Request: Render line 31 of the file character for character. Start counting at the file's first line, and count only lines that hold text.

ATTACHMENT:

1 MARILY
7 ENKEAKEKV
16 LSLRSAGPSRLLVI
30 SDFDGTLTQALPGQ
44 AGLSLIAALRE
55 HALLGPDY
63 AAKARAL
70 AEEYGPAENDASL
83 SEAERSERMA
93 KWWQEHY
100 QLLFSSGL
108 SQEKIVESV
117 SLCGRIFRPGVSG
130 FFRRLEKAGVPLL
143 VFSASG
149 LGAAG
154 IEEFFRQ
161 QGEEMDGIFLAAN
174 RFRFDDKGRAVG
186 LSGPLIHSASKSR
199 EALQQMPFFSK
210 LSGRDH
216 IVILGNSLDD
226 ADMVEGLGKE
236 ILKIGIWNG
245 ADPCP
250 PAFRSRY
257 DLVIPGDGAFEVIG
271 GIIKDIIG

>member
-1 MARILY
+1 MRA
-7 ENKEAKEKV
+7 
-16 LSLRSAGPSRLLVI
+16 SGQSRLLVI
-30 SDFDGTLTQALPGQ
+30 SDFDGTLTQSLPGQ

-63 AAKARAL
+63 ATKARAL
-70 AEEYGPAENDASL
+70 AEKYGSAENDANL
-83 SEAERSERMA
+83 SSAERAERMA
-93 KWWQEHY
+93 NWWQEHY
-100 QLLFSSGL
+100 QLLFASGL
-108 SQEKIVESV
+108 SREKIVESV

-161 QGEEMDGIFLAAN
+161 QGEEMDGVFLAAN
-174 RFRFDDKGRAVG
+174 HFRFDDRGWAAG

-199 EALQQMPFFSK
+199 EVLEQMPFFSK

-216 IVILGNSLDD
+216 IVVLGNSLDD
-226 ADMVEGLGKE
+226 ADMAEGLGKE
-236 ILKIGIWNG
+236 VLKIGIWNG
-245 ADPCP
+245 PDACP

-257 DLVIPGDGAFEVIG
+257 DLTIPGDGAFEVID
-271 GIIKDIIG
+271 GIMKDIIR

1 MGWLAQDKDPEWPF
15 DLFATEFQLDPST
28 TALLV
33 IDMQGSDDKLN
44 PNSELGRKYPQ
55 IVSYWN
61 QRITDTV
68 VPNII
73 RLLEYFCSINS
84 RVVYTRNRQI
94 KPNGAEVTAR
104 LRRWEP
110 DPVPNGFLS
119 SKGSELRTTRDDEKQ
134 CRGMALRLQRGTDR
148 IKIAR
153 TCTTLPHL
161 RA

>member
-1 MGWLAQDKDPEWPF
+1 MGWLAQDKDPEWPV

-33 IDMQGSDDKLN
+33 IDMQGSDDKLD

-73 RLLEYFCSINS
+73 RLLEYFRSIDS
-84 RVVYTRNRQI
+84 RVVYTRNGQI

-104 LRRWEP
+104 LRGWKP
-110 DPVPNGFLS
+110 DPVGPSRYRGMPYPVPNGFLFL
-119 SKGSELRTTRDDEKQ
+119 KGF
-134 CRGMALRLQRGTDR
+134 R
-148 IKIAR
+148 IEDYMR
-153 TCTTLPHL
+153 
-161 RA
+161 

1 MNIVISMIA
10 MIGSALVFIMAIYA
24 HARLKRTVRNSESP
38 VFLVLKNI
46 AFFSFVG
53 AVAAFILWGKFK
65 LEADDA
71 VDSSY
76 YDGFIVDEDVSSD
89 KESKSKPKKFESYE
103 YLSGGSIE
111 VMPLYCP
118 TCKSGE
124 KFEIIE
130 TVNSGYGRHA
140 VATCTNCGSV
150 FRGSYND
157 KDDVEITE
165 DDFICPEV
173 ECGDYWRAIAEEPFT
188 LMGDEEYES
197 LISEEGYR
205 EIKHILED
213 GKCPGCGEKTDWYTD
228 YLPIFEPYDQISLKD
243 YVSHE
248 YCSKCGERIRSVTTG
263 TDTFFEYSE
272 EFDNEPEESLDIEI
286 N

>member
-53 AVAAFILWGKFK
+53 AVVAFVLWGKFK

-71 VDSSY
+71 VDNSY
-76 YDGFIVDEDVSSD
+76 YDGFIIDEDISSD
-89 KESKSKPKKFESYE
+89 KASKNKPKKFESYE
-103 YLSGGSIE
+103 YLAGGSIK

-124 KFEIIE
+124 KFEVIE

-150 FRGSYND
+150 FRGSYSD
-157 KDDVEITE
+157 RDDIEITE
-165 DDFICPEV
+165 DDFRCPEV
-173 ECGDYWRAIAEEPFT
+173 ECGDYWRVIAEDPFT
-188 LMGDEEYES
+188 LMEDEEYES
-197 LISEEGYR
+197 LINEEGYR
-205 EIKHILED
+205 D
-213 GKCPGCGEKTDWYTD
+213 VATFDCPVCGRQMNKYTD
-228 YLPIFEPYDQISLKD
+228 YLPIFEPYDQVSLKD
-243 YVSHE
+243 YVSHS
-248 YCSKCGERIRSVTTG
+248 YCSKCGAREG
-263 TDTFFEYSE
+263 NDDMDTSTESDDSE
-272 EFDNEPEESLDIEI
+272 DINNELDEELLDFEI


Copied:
-1 MARILY